10 Countries with No Income Tax
They say that the two things certain in life are death and taxes, but there are several countries in the world where you won’t have to worry about personal income taxes.
The list below identifies a few countries that do not impose income taxes among its people.
Scroll down to find out where they are. Perhaps you might decide to move there in case you want to escape the burden of paying income taxes!
(See also: How to Compute Income Taxes in the Philippines)
10 Countries With No Income Tax
- 1. Bahamas
This wealthy Caribbean nation derives income primarily from tourism and financial services. Its GDP per capita is around $31,000.
Tourism accounts for over 60% of the Bahamas GDP, but provides jobs for more than half the country’s workforce. Financial services account for more than 15% of GDP.
The Bahamas does not charge income tax, corporate tax, capital gains tax, value-added tax (VAT), or wealth tax. About 70% of government revenue comes from duties and tariffs on imported goods. The country also has a property tax of up to 1%.
Although there are no individual income taxes, employees are deducted 3.9% of their salary (up to $26,000 annually), for social security benefits. The employer counterpart is 5.9% of a worker’s salary. Self-employed individuals are charged 8.8% for National Insurance.
- 2. Bahrain
Like most Middle East nations, Bahrain relies on oil for income.
Petroleum production and processing is the country’s most lucrative industry, accounting for:
– 60% of total exports;
– 70% of government revenues; and
– 11% of the country’s GDP.
Bahrain’s GDP per capita is around $27,500.
There is no income taxes imposed on individuals, but Bahrain charges indirect taxes such as stamp duty on real estate transfers of up to 3% of the value of the property. Foreign expatriates are also required to pay a 10% municipal tax to rent a residence in Bahrain.
Citizens contribute 7% of their salaries for social security benefits, while expatriates pay 1%. Employers’ counterpart contribution is 12% of a citizen’s income for social insurance and 3% for expatriate employees.
- 3. Bermuda
Bermuda is is a British Overseas Territory located off the east coast of the United States. Its GDP per capita is one of the highest in world, reaching $97,000.
It is a popular offshore banking destination and is usually chosen by multinational companies as place of registration for tax avoidance purposes.
There are no personal income taxes in Bermuda but revenues come mainly from indirect taxation.
For example, individuals relocating to the country are charged 25% for goods they bring.
Property tax of up to 19% is charged on the annual rental value of a real estate property.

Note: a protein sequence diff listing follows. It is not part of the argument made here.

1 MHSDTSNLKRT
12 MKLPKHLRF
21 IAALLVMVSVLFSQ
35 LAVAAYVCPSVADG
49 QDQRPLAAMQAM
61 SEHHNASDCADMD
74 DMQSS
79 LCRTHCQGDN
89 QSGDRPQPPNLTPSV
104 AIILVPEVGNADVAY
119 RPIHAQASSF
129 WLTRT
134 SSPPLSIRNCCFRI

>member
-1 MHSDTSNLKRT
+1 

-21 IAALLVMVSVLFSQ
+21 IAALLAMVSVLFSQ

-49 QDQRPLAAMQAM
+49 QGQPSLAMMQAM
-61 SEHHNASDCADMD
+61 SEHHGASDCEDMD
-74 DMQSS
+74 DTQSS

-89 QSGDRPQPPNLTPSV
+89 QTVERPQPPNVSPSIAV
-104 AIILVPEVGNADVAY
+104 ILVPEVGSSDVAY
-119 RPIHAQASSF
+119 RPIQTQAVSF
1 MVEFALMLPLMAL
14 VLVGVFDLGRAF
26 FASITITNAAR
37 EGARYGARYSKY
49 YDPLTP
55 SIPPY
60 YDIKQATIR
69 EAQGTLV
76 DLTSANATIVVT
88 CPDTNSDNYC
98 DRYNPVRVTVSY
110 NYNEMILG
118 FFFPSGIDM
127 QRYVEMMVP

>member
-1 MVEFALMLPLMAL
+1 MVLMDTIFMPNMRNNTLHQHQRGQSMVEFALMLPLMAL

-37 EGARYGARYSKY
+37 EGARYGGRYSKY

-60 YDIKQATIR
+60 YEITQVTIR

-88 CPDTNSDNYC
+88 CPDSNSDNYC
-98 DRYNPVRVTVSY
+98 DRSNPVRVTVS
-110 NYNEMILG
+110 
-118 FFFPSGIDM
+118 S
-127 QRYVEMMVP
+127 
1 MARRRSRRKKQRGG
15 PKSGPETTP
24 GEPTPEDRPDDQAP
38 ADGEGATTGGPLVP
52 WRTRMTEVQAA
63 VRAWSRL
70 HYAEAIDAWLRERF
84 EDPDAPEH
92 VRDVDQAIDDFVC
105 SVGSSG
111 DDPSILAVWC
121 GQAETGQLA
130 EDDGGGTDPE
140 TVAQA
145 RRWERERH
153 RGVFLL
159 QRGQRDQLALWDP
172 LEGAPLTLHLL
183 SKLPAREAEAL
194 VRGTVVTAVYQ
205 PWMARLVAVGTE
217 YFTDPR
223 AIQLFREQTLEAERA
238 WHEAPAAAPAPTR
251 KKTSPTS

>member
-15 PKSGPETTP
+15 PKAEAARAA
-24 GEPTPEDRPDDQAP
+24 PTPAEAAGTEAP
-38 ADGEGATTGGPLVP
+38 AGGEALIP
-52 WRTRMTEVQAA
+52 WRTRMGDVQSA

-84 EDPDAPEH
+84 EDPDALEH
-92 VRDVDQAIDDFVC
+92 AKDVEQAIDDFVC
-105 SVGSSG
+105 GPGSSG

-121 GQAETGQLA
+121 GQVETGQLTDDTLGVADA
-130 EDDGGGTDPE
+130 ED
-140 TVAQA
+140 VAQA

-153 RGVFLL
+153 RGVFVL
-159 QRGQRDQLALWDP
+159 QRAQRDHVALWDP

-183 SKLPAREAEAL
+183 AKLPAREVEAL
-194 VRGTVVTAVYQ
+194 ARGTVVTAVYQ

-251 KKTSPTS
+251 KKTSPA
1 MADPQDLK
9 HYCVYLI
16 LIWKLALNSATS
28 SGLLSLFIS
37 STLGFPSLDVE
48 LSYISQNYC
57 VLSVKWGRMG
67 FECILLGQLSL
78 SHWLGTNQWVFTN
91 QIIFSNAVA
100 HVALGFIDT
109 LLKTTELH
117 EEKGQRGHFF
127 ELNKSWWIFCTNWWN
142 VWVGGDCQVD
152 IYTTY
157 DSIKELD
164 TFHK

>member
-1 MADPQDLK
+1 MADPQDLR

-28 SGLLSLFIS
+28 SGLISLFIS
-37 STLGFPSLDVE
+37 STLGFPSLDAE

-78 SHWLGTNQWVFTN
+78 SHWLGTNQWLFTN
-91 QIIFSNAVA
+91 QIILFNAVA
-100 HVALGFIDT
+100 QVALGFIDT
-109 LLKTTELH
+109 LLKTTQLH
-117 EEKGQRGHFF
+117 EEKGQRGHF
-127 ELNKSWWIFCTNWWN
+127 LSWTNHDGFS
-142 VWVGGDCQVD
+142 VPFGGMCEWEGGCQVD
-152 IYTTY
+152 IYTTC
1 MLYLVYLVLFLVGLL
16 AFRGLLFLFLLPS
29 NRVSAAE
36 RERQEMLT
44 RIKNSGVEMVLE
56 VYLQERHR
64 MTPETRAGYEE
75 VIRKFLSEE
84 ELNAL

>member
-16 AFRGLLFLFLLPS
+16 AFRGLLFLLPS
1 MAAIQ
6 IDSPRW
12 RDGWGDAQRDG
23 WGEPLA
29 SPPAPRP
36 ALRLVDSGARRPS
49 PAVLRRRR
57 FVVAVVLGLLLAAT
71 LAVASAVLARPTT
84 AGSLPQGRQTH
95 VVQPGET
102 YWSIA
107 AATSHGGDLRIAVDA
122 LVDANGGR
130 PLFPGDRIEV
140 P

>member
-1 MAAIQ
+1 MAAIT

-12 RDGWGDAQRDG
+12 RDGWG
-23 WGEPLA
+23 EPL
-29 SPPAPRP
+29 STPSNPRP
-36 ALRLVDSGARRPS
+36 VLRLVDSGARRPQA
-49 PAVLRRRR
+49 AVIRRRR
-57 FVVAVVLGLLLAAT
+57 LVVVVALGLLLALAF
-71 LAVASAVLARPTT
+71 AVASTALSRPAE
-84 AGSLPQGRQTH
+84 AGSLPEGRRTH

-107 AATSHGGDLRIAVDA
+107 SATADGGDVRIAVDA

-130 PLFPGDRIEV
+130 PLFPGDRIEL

Also, a documentary stamp tax applies to inheritance/estates from 5% to 20% depending on the value of the real estate.
Low taxes may entice workers to relocate there, but the government charges $20,000 for a 10-year work permit in Bermuda.
- 4. Cayman Islands
Cayman Islands are a British Overseas Territory located in the western Caribbean Sea. It is one of the world’s wealthiest sovereign states, recording a high GDP per capita of $43,800.
The Cayman Islands’ primary industries are tourism and the financial services. The state holds the fifth largest banking center in the world, with banks in Cayman Islands holding more than $1.5 trillion in deposit liabilities.
There is zero income tax, capital gains tax, value added tax, or government sales tax in the Cayman Islands. Wow!
There are also no deductions to an employee’s salary because social security contributions are not mandatory. Employers, however, are required to provide pension plans for their employees, including expatriates who have been working for at least nine (9) months in Cayman Islands.
The islands generate income primarily from indirect taxation. Duty is levied against imported goods, and the tax rates is between 22% to 25%.
All tourist accommodations are charged a 10% government tax, in addition to the $25.00 airport departure tax that all airline passengers pay. The government also receives income from the license fees of financial institutions that operate in Cayman Islands. Foreign expatriates also pay work permit fees to the government in order to work there.
- 5. Kuwait
According to the Kuwaiti constitution, all natural resources in the country and associated revenues are government property. Thus, one could expect that Kuwait’s oil industry will be the country’s primary source of revenue.